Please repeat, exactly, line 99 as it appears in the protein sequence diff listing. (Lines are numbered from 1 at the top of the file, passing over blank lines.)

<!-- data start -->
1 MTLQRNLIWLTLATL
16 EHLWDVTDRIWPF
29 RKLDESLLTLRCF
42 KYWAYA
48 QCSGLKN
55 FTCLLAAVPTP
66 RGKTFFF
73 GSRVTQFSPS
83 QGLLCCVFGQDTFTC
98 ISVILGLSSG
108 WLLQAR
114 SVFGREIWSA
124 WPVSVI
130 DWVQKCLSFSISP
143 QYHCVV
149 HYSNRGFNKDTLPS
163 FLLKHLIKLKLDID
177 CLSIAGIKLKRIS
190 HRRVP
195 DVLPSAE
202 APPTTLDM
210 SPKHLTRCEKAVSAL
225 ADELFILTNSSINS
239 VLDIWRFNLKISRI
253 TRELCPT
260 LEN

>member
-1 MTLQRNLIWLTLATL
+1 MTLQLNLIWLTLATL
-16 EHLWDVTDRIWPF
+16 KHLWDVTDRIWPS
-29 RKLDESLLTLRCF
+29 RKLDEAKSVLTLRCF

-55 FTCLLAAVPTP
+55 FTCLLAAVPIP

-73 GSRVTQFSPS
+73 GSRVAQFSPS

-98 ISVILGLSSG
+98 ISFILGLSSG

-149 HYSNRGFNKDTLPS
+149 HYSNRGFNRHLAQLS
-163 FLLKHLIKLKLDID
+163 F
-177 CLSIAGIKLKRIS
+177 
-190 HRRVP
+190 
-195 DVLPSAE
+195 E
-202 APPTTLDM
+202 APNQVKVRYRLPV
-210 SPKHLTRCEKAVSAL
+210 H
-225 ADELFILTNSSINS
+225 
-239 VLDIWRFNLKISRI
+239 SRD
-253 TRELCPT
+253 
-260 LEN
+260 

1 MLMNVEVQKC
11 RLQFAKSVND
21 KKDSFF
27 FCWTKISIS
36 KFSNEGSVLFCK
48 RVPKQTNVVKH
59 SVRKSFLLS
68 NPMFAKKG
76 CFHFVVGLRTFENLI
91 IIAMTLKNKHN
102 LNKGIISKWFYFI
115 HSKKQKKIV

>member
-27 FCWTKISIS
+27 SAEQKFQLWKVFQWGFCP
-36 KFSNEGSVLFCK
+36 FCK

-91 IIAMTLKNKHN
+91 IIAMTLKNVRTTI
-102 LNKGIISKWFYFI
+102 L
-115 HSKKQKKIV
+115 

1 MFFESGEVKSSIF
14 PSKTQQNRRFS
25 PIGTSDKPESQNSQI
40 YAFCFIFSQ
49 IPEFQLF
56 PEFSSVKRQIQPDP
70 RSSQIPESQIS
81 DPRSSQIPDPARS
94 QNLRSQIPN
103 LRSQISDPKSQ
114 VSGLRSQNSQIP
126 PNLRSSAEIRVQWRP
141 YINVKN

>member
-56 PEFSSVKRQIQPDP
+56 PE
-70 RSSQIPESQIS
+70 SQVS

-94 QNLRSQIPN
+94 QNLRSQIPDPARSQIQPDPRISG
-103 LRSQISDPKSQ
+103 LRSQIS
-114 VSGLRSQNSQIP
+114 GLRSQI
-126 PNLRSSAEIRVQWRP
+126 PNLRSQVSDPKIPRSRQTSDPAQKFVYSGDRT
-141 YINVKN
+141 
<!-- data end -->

-56 PEFSSVKRQIQPDP